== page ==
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He said, “We do have traditional means of protection in Yorubaland. It is just that the foreign religions that were embraced by Yoruba traditional rulers have rendered them powerless. Most of the monarchs did not go through the necessary rites and rituals, and therefore, they lack the necessary protection like charms that could make someone disappear and reappear, charms that can free someone from clutches when held. They only rely on foreign religions for protection.”

Buttressing his point, he said that before a king sets out on a journey, there are things he must do. He said that a king must be able to see ahead and know if it is a journey he should embark on or not. “He must have a spiritual guardian, but they have abolished all that,” he added.

Lamenting on the abandonment of spiritual fortification by Obas, the Osogbo-based Ifa priest said, “We were all here when gunmen ambushed a certain king right in his palace and shot him dead. In the past, no one dared do such a thing. A king who is spiritually fortified and follows the ancient precepts will not be so vulnerable but now that they are following modern styles, colonial religions, and modern trends, we are seeing what is happening.”

While saying that kings in Yoruba land hardly appeared in public in the past, except during festivals, Elebuibon advised that anybody who was not ready to abide by traditional practices of Yoruba land, because of religious beliefs, should stay away from the throne.

Likewise, he counselled kings and kingmakers to return to their cultural precepts and follow indigenous spirituality, if they expect things to change.

An Akure-based native doctor, Adeniyi Afe Ifasikunola, also blamed the vulnerability of modern Yoruba Obas on the trampling underfoot of ancient Yoruba traditional practices because of modernization.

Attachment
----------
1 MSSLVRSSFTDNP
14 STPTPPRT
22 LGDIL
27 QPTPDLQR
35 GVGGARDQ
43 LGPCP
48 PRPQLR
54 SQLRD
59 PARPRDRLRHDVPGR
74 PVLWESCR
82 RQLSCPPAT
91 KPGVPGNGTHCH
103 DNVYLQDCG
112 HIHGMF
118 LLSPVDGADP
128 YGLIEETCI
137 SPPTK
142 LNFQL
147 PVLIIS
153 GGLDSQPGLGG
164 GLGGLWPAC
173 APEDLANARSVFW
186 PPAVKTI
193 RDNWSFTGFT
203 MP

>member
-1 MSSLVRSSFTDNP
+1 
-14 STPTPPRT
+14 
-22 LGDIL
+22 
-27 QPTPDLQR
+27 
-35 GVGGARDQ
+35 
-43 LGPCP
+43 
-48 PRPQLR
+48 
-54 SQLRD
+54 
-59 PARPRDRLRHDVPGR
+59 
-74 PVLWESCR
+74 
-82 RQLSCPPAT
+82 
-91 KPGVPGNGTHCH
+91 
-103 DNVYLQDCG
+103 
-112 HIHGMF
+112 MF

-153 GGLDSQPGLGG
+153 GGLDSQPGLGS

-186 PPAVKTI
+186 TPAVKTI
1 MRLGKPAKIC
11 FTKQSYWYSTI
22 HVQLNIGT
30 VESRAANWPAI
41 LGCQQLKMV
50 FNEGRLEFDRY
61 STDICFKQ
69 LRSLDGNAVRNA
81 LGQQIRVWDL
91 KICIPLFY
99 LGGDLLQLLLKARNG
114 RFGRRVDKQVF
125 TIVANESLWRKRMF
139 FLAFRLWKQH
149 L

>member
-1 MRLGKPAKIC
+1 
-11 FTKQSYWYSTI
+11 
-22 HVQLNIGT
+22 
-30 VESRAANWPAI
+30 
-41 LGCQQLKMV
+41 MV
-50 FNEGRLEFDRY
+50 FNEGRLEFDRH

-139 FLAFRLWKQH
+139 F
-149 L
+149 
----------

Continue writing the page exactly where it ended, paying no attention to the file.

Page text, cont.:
He noted that genuine obas are now rare in Yoruba land because any king who undergoes the stipulated pre-coronation rites should not die the way Yoruba kings are being killed easily, adding that a genuine Oba should be invincible to all forms of attack.

While pointing out that a lot of modern-day Yoruba kings know almost nothing about Yoruba tradition, Ifasikunola said, “anybody who knows nothing about tradition, normally, should not be allowed to become king. Some people know nothing about their own history and tradition but want to be king because of the prestige attached to that office. Meanwhile, kingship goes beyond prestige. It is a very important position that requires power and strong adherence to ancestral customs. But what do we see nowadays? A king who should not bow before anybody except God Almighty and the deities now kneels before a prophet who lays hands on him.”

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The traditionalist recommended that Yorubas should stop allowing foreign religious beliefs to override traditions. He also said that Yoruba elders should go back to the custom of consulting Ifa and performing pre-coronation rites for an oba, instead of succumbing to political influence.

Similarly, another Akure-based native doctor, Jimoh Omole, lamented that the way obas, known as second in command to the gods, are now being killed is uncalled for. Reacting to the abduction of the wife of the king of Koro in Kwara State after the assassination of the monarch,  Omole said that in Yoruba land, whatever a king owns, including the wife, is untouchable. He stressed that tampering with a king’s wife attracts severe consequences.

Omole said that ideally, if an oba who has been duly fortified, with full coronation rites performed for him, finds himself in danger, he should be able to disappear from the scene, but the abandonment of customs and traditions has changed the narrative.

Differentiating between coronation in the past and today, Omole said, “Politicians are the ones appointing kings now, but in the past kings were selected by kingmakers under the guidance of Ifa. Back then, the oba-elect would enter a room called Ipebi where he would be fortified. It was the responsibility of every native doctor in the land to fortify the king. Unfortunately, such traditions have been abandoned now.”

While pointing out that Yoruba obas should learn a lesson from what is happening now, Omole advised them to go back to traditional practices that have been abandoned, adding that God has gifted us with enough ancestral and natural powers to fortify us.